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98 THE BURNING OF CHARLESTOWN.
When he shall rise (oh, Britain, dread the day, Nor can I stretch the period of thy fate);
What heart of steel, what tyrant then shall sway, A throne that's sinking by oppression's weight ?
Thy crimes, oh North, shall then like spectres stand, Nor Charlestown hindmost in the ghastly roll,
And faithless Gage, who gave the dread command, Shall find dire torments gnaw upon his soul.
Yea, in this world, we trust that ills so dread, Which fills the nation with such matchless woes,
Shall fall with double vengeance on thy head,
Nor 'scape those minions which thy court compose.
1 Curiosities of American Literature, by Rufus W. Griswold.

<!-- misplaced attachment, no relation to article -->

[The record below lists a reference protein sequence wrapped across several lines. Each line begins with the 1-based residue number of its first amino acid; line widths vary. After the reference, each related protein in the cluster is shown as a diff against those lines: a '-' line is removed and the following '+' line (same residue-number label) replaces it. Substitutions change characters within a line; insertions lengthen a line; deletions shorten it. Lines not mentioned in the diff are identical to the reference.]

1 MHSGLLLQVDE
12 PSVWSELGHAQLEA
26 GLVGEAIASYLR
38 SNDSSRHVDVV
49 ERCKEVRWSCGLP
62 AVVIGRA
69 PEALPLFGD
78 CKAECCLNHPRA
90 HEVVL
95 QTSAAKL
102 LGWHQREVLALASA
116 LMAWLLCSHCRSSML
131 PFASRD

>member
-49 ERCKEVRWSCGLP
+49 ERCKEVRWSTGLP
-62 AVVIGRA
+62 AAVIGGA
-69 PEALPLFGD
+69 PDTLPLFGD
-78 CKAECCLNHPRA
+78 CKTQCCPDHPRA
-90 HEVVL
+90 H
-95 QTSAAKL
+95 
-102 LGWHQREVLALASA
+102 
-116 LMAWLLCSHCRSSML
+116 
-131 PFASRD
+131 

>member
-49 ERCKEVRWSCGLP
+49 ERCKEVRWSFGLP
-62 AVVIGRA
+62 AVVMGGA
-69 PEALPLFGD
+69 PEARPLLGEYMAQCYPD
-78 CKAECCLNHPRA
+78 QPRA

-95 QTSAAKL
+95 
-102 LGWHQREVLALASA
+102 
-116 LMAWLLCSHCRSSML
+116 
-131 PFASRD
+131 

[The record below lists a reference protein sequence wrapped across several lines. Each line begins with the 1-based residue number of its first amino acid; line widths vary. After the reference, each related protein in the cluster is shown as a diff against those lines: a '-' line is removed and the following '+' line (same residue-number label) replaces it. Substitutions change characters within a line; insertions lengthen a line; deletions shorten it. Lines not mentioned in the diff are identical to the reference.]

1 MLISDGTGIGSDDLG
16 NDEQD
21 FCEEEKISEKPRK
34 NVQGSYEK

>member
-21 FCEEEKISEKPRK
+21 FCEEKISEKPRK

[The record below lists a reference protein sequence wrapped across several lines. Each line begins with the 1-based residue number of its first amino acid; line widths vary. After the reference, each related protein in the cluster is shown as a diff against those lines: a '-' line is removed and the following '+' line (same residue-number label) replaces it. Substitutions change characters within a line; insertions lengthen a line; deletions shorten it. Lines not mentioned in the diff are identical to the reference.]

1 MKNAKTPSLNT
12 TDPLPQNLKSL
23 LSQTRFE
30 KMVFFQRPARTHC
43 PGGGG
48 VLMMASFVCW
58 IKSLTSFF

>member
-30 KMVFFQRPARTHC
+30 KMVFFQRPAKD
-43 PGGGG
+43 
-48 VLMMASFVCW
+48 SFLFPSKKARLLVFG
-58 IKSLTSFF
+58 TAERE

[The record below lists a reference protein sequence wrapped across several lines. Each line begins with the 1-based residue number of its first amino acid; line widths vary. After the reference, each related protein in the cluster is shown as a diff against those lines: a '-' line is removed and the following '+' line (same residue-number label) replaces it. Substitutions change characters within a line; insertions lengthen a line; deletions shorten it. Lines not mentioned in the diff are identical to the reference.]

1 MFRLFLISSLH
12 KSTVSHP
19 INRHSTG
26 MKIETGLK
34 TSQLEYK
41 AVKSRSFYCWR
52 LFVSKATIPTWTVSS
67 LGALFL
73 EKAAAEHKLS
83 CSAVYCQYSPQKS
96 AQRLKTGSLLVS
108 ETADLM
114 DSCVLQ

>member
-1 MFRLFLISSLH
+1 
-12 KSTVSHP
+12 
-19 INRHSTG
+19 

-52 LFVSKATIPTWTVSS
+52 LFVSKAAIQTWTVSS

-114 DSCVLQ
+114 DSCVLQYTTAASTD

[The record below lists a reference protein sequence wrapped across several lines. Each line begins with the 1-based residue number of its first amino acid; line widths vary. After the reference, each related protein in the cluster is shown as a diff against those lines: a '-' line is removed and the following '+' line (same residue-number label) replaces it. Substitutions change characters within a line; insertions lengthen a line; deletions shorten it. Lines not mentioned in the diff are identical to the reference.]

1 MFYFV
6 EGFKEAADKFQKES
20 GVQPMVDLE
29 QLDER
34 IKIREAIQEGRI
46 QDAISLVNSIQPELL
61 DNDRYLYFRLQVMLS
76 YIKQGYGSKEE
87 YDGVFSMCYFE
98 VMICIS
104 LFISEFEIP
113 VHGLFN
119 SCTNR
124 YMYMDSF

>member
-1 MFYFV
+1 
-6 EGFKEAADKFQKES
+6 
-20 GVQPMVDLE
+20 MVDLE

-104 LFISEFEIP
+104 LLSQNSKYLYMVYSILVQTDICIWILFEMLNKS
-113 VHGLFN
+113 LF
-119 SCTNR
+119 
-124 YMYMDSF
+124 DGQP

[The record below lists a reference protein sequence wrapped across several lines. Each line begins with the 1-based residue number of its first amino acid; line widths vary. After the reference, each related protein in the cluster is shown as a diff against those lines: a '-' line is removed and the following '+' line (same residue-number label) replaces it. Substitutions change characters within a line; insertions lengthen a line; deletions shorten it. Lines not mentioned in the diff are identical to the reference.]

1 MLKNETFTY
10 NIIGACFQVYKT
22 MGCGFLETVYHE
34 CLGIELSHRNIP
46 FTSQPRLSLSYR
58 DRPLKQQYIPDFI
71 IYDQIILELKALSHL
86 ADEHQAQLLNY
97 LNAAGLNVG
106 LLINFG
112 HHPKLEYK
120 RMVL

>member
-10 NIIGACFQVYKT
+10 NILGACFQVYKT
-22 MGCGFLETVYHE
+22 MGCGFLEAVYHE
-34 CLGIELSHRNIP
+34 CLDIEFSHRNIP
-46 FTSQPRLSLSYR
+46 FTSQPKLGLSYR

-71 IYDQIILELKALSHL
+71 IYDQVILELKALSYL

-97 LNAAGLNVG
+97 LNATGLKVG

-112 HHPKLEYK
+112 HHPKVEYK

3 Thy thousands slain. Shortly after the battle of Breed's Hill, the following epigram appeared on a large handbill:
" The modern veni, vidi, vici.
We came, we saw, but could not beat, And soŚwo sounded a retreat; On Roxbuty Hill again we saw 'em, And did, like devils, clapper-claw 'em : But warlike casuists can't discuss, If we beat them, or they beat us ; We swear we bedt, they swear we lie, WV11 tell you more on"t bye and bye."